Wood Burning Fireplaces – How to stop cold air from coming in fireplaces

Although wood burning fireplaces are aesthetically pleasing, they can be very inefficient. With rising energy costs, a wood burning fireplace is a great alternative to save money on home heating costs. Although fireplaces radiate heat, they can also allow some of the heated air to be pulled back out of the home. If you have a metal flue and/or a metal damper, this can make this inefficiency even worse.  Here are a few things you can do to increase the efficiency of your fireplace and show you how to stop cold air from coming in fireplaces.

1. Use a top sealing damper

top sealing damper

A top sealing damper prevents cold air from coming down the flue

The purpose of a top sealing damper is to act like a storm door to keep your heated or conditioned air in the home. It is placed on the top of the chimney much like a cap but it is easier to install and comes with a rubber attachment piece to keep it air tight.

The cool or hot air outside the home will be kept out. When not burning the fireplace, this small investment will pay for itself and then some in a very short while through the money you’ll save in heating and cooling costs.

Top sealing dampers can replace throat dampers. Throat dampers are installed just above the firebox. They do not create an airtight seal, and are made completely of metal. While they will prevent some draft, over time these dampers will warp or rust, making them less efficient. While top sealing dampers are preferred, either of these options are better than having no damper at all.

2. Install a fireback

fireback

Cast iron firebacks protect the firebox

Another inexpensive way to increase your fireplace’s efficiency is to install a fireback. A radiant fireback is a cast iron plate designed to protect the firebox from damage. Decorative designs also add to your home’s décor.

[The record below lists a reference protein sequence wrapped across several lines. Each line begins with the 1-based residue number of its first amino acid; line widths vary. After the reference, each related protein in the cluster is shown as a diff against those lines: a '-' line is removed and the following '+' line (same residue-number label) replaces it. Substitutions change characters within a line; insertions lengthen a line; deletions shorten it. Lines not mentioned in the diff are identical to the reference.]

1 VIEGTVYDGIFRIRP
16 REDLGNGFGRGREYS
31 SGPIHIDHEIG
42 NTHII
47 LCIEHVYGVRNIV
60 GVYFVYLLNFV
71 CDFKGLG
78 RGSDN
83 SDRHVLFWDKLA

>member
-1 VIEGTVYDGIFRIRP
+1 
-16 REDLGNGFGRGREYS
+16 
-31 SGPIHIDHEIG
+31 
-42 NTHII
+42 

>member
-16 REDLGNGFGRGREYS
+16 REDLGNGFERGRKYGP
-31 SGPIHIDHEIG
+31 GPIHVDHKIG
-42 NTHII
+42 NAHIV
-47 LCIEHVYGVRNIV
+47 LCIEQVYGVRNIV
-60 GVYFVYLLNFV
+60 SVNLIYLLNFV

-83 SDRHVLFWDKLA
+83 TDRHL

The fireback absorbs heat from the fire and radiates it back into the room. A fireback prevents heat from being absorbed by the liner of the flue and gives your fire more bang for your buck.

3. Fireplace heaters

Fireplace heaters are another option to increase the efficiency of your fireplace. These are closed circuit heaters that take air from the room, circulate it through a chamber heated by the fire, and then release it back into the room as warm air. Since it is closed circuit, no smoke will be pouring into the room.

4. Fireplace glass doors

Making an investment in fireplace glass doors for a chimney offers another level of safety for your home by protecting pets and children from the flames, as well as increasing the efficiency of your fireplace. Installing these doors yourself can help save on some of the cost of purchasing them. If you have an open, wood burning fireplace, it is wise to make an investment in a mesh screen to protect carpet and family members from the burning embers that are frequently shot out of the firebox. Some of the most modern doors are crafted beautifully and can really add character and charm to any living room. Since the fireplace is using less inside air from combustion with the doors closed, the doors increase your fireplace’s efficiency.

5. Grate heaters